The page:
Black Panther actor Bambadjan Bamba is calling on Congress to act to help Dreamers like him.
In an opinion piece for CNN, Bamba told his immigration story, saying that he felt he had to speak out, even risk his career, when he saw “other DACA recipients with much less than I have risking their freedom to protest and petition for a fix to the broken immigration system.”
Bamba described how he arrived with his parents from the Ivory Coast when he was 10 years old. His family applied for asylum, because they were fleeing political persecution. They continued to try to work within the system to get a legal immigration status, something Bamba said he didn’t understand until high school when he realized he couldn’t get scholarships even if he earned them because he was technically an illegal immigrant while his case was “pending.”
“Oftentimes, the willingness and struggles of immigrants to obtain or keep legal status is left out of the media’s coverage. They fell prey to unscrupulous immigration lawyers who ripped them off because resources for Black immigrants were limited,” he wrote.
“Bamba means resilient”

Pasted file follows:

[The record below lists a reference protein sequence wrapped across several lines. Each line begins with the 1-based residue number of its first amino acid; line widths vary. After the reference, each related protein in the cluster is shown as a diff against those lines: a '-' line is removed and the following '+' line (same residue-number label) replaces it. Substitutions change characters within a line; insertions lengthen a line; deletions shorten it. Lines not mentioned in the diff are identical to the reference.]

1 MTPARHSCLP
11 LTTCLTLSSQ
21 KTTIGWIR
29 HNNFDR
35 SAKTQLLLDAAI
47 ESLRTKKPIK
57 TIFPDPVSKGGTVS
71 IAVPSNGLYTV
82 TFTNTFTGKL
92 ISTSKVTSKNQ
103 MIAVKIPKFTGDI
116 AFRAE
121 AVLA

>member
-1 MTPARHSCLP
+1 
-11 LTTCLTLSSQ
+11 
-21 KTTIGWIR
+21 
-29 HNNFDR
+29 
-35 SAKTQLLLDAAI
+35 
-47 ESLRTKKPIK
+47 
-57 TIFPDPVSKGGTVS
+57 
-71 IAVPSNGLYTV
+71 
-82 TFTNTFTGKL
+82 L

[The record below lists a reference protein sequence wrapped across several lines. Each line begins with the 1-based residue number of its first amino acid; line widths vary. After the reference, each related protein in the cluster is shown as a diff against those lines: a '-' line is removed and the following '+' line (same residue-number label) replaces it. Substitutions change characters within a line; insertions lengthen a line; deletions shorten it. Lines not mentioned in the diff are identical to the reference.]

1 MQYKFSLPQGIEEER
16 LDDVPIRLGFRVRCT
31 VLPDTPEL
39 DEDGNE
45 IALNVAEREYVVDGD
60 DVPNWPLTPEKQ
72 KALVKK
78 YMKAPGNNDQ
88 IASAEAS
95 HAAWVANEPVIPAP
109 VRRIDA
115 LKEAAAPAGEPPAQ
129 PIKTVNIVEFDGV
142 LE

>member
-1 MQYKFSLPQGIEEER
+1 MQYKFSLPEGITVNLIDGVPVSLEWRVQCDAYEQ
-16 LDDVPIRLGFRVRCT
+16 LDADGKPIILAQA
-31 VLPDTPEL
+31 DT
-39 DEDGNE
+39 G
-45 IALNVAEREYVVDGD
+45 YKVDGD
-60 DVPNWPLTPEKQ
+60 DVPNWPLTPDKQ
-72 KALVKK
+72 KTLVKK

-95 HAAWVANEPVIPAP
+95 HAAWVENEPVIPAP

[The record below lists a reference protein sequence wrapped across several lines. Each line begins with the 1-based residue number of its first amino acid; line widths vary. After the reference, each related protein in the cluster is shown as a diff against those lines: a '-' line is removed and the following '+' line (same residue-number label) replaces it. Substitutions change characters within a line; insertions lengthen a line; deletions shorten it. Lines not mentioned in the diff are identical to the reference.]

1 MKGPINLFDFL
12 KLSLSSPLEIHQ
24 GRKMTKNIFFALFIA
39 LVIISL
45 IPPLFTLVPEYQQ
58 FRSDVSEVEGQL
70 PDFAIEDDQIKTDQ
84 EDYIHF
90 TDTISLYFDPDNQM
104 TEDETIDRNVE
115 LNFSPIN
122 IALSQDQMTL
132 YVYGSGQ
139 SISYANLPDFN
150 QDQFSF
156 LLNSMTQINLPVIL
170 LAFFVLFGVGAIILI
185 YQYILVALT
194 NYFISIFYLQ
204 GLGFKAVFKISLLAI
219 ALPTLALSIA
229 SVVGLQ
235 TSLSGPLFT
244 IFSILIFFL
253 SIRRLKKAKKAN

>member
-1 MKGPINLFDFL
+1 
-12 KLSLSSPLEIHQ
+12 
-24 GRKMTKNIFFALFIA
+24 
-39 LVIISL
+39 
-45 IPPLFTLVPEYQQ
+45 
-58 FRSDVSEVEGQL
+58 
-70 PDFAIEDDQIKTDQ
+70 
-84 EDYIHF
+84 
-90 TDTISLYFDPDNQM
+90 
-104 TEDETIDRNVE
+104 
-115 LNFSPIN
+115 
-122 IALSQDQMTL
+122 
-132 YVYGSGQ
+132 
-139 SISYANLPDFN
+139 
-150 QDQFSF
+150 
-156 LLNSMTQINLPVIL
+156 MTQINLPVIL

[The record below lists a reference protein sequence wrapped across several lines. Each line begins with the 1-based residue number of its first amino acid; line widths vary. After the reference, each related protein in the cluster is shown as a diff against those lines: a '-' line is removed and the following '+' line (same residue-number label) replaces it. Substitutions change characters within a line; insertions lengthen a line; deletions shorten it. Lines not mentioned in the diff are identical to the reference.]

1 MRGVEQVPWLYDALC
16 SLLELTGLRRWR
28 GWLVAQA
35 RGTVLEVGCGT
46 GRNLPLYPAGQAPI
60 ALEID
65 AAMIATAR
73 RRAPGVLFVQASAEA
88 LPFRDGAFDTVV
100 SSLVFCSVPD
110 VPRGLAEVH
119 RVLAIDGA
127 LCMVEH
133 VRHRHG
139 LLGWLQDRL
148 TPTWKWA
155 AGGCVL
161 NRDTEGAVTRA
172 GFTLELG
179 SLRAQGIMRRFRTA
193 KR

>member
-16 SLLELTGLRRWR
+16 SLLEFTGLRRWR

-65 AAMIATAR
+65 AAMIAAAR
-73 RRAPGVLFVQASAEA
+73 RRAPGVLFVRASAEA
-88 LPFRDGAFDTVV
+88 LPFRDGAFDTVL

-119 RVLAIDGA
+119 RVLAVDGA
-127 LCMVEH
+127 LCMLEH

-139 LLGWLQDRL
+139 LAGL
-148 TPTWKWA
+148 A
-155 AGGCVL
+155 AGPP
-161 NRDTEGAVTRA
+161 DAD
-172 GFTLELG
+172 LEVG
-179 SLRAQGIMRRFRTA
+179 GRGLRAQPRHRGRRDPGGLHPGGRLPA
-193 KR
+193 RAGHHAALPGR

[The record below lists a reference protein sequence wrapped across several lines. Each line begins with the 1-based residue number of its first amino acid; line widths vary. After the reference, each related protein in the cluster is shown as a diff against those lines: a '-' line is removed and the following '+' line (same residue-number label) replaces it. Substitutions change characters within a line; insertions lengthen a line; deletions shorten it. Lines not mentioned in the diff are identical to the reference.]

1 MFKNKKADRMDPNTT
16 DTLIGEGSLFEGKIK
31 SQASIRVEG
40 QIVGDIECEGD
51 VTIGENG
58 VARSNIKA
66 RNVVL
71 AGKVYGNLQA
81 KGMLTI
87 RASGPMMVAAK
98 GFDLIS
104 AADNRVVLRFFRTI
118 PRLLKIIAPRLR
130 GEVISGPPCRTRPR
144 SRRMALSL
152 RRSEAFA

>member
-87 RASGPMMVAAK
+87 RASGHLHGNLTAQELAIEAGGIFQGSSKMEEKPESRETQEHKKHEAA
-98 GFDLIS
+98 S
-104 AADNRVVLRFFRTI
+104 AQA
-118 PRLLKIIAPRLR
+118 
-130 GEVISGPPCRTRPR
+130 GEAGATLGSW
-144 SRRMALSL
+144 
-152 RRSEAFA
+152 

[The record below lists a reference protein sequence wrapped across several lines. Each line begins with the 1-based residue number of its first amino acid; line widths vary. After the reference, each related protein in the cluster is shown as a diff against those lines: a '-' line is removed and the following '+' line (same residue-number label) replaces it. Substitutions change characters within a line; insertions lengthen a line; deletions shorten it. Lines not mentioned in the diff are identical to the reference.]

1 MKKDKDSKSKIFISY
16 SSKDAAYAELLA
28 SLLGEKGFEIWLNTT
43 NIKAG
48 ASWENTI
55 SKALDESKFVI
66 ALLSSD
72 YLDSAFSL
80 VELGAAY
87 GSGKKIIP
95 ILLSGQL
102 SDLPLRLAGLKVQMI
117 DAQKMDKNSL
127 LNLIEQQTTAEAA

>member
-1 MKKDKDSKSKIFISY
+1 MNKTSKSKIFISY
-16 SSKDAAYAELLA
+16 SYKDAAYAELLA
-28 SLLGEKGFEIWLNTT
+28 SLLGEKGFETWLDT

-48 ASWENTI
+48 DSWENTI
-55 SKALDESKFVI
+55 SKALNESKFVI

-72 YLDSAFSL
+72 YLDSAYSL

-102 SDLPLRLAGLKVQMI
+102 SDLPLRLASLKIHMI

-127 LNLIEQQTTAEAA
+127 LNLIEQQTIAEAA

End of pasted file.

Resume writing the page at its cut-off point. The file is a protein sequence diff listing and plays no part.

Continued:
Bamba also wrote about how he was able to find success despite his “pending” status.
“But my name, Bamba, means “resilient” in Dioula (Madingo)—a language spoken in Ivory Coast, and I would have to live up to my name. So I picked myself up and worked my way through drama school without financial aid, avoiding auditions for any role that would require me to work internationally because I knew I couldn’t travel. If I left, there were no guarantees I’d be let back in,” he wrote.
“While I was trying to maneuver through life without legal status, I was also dealing with the realities of being Black in America. To be Black without papers meant that I was walking on an additional layer of eggshells—never wanting to appear too aggressive or suspicious,” he added. “In my case and the case of many Black immigrants, it could have also led to criminalization and deportation proceedings.”
“DACA was a lifeline”
In the midst of this long struggle, Bamba wrote, when then President Barack Obama extended protections for the Dreamers, everything changed.
“By the time the DACA program began under President Barack Obama in 2012, I must have had dozens of consultations with immigration lawyers who told me there was no option for me to adjust my status. DACA was a lifeline that allowed me to continue pursuing my dream of becoming an actor,” he wrote.
“I felt fortunate that I made the program’s age limit of 31 by a couple of months. It was nerve-wracking putting all the documents together, but DACA was my only option. I applied, was accepted and worked my way up in Hollywood.”
He later added, “DACA was a dream come true. As an actor, it gave me the confidence to book more work and speak my mind a little louder without fear that my status would be used against me. But most importantly, it gave me some peace of mind that I wasn’t going to get separated from my family.”
Bamba called on Congress to pass the DREAM Act to help others like him realize their dream.